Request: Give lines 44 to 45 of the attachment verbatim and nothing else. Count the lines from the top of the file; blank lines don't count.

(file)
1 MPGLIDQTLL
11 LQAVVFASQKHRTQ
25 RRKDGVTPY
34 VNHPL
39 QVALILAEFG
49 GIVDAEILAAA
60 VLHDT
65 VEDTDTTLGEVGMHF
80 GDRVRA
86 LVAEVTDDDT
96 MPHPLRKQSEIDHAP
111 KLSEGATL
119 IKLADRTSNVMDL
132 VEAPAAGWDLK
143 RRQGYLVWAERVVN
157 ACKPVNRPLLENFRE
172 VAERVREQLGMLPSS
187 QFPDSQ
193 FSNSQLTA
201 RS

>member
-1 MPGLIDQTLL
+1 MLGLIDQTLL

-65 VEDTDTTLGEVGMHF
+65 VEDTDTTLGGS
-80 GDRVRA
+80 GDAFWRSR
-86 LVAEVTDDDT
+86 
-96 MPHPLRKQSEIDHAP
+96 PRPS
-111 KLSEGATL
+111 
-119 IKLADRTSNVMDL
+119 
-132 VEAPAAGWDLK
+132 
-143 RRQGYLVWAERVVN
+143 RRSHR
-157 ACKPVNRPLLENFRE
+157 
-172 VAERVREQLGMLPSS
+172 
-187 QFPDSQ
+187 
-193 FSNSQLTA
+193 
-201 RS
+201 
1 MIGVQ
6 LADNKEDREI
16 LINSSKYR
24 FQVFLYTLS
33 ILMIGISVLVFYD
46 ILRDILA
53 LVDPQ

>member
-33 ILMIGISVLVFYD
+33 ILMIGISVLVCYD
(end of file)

-187 QFPDSQ
+187 